Vineyards cover roughly 7.5 million hectares (almost 18 million acres) across the globe, with Spain, China, France, Italy, Turkey, and the United States being the top grape growing countries.
The largest wine producers, however, are France, Italy, Spain, the U.S., and Argentina. France produced 1.2 billion gallons of wine in 2014, according to statistics from The Wine Institute, a trade group. The U.S. produced just over 830 million gallons.
When fermenting red wine, winemakers usually include the skin and other parts of the fruit along with the wine juice, causing the wine to taste bolder and look darker. White wines are made from only the fruit juice.
Research shows that white wines keep lung tissues healthy.
While sparkling wine, meaning a wine with carbon dioxide bubbles, can be grown anywhere, only sparkling wine grown in the Champagne region of northeast France can be called Champagne.
Although winemakers will claim a wine has certain flavors like blueberries, citrus, or even dirt, wines aren’t actually “flavored” with anything. The flavors come from the grapes and the process. Infused wines, meaning wines that have been mixed with other fruit juices, are actually flavored.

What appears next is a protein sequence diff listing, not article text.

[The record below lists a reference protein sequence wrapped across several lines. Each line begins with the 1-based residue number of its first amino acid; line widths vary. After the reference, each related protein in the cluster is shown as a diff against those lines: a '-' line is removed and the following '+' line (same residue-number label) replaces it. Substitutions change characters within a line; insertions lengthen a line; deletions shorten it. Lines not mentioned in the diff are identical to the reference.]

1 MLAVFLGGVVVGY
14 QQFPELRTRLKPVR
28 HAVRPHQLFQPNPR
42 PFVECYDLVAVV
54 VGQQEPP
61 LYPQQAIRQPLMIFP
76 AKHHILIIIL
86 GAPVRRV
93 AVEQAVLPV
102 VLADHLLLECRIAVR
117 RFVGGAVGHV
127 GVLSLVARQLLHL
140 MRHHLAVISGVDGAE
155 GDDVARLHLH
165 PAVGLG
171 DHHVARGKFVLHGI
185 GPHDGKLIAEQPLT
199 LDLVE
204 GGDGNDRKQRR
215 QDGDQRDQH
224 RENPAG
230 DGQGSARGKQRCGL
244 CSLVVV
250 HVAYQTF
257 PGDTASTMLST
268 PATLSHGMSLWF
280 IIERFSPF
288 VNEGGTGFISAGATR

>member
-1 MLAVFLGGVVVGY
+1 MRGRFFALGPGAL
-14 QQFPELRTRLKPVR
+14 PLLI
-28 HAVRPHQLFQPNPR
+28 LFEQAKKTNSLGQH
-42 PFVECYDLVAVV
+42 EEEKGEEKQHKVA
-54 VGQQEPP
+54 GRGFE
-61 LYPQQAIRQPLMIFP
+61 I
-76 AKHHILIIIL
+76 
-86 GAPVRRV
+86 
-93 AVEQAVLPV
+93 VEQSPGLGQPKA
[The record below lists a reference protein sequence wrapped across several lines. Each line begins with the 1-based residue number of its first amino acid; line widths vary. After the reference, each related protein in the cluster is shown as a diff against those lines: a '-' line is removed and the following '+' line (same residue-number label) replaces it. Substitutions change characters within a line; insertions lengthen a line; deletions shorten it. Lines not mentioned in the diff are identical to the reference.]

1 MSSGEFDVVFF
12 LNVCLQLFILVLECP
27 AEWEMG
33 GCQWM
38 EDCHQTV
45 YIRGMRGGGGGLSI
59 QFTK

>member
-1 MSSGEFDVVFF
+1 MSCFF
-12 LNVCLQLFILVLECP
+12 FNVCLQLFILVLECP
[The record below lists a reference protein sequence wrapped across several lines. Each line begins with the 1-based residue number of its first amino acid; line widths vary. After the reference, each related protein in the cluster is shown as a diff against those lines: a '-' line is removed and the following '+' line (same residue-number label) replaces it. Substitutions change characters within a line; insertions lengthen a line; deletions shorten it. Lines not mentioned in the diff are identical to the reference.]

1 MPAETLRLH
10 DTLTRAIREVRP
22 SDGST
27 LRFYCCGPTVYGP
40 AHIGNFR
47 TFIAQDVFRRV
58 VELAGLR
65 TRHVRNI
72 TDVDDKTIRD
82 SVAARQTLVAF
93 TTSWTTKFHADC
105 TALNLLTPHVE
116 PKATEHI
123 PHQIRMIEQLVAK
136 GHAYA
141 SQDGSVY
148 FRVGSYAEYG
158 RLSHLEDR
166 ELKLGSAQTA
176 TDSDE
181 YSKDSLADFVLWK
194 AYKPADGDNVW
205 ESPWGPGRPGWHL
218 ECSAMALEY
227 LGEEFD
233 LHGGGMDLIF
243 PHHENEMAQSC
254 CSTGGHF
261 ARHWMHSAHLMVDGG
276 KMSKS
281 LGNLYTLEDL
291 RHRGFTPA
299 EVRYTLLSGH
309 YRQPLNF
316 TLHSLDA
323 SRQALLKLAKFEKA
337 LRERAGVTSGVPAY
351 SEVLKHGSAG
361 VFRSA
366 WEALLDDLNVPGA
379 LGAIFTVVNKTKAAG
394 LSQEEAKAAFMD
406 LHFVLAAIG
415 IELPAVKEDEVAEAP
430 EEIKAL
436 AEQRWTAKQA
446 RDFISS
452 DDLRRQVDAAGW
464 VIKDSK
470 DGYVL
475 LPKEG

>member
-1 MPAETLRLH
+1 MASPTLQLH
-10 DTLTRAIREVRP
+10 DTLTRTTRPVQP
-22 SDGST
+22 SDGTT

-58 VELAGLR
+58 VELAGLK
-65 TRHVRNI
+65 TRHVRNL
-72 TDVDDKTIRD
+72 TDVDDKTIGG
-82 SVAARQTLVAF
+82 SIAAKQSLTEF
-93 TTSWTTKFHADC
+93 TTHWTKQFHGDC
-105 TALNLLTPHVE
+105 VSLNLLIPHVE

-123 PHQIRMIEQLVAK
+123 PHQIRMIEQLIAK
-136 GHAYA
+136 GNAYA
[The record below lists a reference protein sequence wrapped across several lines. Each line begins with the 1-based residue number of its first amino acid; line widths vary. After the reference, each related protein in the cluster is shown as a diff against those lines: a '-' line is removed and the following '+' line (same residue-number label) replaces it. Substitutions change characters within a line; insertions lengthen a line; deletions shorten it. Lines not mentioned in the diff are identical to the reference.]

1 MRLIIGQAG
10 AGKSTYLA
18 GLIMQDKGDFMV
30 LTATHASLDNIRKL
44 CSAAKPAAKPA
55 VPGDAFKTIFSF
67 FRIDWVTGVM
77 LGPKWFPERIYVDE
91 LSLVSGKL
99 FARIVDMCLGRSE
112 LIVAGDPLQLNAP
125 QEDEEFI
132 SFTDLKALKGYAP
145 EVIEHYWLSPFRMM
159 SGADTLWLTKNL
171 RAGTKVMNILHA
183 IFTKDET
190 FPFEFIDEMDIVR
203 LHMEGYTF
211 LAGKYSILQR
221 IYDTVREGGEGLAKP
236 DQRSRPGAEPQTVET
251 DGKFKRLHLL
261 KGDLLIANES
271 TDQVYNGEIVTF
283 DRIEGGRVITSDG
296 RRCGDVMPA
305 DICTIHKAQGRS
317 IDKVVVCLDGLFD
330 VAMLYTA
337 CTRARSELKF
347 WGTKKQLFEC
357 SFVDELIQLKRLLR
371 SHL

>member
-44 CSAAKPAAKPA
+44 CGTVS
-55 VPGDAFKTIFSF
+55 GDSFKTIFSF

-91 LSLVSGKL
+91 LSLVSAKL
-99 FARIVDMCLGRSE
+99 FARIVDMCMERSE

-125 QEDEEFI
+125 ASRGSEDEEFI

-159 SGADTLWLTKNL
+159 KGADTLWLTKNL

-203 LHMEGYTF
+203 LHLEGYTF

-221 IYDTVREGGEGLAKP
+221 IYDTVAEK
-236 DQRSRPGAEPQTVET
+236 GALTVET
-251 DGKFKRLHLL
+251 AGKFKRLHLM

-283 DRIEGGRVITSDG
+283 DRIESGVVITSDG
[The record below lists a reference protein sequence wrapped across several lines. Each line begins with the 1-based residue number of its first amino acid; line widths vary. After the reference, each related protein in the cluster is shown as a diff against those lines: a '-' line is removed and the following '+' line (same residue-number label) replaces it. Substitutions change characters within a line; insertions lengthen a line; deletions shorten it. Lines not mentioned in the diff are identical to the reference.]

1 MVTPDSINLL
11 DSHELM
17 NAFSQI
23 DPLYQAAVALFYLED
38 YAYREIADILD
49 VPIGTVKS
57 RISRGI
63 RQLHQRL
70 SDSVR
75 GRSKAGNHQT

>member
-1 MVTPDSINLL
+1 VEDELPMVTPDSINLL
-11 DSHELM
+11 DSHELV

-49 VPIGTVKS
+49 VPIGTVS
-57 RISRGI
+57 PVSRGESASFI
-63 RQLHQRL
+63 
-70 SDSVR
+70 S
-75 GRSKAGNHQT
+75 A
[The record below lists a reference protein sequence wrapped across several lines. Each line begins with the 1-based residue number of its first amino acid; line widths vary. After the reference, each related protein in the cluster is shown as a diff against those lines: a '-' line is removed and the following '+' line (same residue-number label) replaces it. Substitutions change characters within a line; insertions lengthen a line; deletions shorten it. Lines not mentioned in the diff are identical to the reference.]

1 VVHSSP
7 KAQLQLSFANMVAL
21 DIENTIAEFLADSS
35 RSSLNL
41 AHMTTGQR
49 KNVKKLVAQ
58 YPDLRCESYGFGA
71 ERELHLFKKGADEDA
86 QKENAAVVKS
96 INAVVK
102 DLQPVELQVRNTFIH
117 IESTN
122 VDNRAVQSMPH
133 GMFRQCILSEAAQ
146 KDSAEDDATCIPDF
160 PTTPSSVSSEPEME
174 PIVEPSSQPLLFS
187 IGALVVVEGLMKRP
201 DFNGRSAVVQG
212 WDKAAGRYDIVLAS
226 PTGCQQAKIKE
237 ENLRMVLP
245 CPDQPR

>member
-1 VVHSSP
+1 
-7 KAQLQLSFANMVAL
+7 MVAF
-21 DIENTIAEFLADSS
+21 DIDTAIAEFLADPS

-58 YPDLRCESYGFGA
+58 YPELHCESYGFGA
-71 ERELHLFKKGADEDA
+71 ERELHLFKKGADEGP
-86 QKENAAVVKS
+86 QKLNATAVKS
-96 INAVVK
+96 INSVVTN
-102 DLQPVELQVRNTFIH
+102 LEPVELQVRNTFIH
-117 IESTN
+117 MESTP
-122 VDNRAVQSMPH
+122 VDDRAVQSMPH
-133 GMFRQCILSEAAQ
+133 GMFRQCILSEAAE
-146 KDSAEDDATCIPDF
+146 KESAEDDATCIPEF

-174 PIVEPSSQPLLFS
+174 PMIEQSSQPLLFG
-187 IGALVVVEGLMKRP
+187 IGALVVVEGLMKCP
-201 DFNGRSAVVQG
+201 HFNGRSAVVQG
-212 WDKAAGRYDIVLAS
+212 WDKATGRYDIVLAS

Wine is famous for complimenting food, and different wines pair well with different meals. In very broad terms, white wines pair better with fish, poultry, and vegetables; reds go better with red meat.
For my fellow Kentucky wine lovers, here is a fabulous book chronicling all the wineries in Kentucky (as of 2015). Beautiful pictures, so it's also a wonderful coffee-table book. Celebrate #WineDay and grab a copy of Wineing Your Way Across Kentucky:
I'm quite fond of a semi-dry Shiraz and Pinot Noir myself. What are your favorite wines?